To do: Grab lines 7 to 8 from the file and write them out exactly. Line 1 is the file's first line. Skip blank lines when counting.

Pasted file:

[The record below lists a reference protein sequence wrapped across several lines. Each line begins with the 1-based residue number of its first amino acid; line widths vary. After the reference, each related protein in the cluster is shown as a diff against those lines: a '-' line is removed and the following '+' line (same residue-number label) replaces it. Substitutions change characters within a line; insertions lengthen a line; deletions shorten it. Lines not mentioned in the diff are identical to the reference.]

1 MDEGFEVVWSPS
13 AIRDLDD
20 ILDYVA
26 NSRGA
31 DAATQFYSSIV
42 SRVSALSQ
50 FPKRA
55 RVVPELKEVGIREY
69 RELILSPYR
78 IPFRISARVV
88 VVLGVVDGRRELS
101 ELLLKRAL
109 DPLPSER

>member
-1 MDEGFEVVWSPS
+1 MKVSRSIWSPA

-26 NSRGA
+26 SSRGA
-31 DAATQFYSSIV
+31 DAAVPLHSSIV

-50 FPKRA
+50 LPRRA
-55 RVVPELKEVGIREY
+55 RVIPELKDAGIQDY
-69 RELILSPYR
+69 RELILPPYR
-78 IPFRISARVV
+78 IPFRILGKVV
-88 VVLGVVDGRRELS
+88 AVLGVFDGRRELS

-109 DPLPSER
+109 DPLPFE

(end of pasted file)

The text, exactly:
42 SRVSALSQ
50 FPKRA